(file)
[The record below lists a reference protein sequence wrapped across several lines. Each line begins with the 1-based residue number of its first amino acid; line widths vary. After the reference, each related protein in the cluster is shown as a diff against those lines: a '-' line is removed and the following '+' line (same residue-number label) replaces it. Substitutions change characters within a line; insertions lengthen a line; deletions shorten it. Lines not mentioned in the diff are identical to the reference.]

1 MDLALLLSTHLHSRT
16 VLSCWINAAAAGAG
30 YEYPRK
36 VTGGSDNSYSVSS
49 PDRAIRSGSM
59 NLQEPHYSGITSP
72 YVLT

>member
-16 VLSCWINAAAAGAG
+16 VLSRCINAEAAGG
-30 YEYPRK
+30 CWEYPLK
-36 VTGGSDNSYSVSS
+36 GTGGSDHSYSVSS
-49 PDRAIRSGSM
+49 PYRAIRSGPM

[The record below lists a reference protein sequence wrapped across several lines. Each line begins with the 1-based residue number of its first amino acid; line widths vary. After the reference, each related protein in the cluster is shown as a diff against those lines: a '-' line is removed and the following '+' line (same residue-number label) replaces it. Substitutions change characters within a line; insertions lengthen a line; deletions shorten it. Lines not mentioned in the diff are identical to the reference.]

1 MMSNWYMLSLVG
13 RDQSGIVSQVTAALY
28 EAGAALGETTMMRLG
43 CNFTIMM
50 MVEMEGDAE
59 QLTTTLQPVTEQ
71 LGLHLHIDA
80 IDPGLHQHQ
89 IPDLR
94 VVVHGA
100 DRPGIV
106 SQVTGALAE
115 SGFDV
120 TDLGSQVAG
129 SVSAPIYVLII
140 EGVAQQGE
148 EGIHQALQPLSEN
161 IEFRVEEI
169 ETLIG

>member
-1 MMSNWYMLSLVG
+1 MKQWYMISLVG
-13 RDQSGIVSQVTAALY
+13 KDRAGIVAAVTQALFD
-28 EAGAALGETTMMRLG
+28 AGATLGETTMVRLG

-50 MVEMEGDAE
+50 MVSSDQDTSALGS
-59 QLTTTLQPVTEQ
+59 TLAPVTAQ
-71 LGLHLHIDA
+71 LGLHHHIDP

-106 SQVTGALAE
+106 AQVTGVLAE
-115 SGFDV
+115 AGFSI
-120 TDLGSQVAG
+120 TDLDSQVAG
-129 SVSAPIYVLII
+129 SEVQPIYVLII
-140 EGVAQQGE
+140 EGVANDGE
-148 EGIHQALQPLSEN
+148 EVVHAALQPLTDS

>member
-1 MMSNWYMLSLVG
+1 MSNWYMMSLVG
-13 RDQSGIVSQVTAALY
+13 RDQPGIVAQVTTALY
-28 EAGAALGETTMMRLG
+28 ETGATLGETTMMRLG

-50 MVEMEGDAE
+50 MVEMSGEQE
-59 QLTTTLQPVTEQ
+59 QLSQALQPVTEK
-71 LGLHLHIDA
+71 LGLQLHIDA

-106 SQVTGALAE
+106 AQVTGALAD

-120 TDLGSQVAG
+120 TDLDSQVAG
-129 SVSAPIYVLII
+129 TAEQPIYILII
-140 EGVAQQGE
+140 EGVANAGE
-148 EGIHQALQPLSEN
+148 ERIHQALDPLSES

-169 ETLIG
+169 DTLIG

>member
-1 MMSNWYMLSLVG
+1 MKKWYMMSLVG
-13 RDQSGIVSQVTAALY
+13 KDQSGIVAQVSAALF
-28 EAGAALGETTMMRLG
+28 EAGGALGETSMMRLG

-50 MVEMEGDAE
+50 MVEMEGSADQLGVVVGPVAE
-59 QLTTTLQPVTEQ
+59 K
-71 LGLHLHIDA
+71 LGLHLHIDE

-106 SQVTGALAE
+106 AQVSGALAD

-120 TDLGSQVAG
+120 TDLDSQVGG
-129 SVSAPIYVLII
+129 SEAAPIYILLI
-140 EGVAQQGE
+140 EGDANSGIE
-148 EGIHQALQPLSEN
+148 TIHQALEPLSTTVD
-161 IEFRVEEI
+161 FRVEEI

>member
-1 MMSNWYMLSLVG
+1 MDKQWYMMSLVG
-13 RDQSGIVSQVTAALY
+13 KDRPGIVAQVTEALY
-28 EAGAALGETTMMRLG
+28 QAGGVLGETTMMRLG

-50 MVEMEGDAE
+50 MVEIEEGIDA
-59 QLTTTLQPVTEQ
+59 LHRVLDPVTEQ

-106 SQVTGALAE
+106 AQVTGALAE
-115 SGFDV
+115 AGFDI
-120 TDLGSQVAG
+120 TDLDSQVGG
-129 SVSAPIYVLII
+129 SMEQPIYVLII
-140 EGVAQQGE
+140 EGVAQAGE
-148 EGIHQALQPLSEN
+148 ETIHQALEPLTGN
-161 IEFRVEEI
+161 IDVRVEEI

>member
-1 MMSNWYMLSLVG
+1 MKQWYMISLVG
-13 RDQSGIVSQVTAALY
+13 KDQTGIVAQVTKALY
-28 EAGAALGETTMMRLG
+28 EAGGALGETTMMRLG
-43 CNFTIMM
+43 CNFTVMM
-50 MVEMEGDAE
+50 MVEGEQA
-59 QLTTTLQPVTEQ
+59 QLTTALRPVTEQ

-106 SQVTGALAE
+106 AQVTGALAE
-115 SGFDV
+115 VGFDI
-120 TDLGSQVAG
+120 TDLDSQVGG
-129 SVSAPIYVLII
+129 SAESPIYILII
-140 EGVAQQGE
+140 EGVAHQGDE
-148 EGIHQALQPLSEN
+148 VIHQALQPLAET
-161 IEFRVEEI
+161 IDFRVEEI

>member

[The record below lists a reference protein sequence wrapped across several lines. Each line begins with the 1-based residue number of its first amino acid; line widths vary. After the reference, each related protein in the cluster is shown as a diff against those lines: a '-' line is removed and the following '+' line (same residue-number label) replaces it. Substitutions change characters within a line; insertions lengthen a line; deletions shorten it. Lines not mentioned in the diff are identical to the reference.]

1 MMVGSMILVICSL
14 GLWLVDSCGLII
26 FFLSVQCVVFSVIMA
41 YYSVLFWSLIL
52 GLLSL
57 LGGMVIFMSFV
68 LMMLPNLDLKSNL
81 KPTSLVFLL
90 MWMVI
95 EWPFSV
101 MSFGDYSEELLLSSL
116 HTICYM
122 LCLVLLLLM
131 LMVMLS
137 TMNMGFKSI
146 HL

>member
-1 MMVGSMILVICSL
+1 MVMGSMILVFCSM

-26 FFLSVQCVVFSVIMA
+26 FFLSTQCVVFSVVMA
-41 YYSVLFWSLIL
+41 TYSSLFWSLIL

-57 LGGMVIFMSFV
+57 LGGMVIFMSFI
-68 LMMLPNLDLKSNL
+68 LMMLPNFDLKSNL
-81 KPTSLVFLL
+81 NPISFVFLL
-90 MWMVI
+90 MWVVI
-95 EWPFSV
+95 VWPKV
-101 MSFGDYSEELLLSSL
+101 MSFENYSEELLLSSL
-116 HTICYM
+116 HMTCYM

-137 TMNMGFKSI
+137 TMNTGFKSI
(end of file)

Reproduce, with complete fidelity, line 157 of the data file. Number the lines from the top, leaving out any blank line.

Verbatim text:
-129 SVSAPIYVLII